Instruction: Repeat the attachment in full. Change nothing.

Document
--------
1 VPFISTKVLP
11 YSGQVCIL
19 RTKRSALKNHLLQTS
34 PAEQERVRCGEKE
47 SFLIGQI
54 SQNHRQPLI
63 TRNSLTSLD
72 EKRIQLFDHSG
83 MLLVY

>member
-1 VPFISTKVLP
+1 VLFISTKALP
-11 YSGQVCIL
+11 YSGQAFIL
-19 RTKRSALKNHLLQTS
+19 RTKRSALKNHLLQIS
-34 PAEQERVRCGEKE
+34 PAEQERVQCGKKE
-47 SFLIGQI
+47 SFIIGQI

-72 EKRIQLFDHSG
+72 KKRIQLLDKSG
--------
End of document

1 VPFISTKVLP
11 YSGQVCIL
19 RTKRSALKNHLLQTS
34 PAEQERVRCGEKE
47 SFLIGQI
54 SQNHRQPLI
63 TRNSLTSLD
72 EKRIQLFDHSG
83 MLLVY

>member
-1 VPFISTKVLP
+1 VLFISTKALP
-11 YSGQVCIL
+11 YSGQAFIL
-19 RTKRSALKNHLLQTS
+19 RTKRSALKNHLLQIS
-34 PAEQERVRCGEKE
+34 PAEQERVQCGKKE
-47 SFLIGQI
+47 SFIIGQI

-72 EKRIQLFDHSG
+72 KKRIQLLDKSG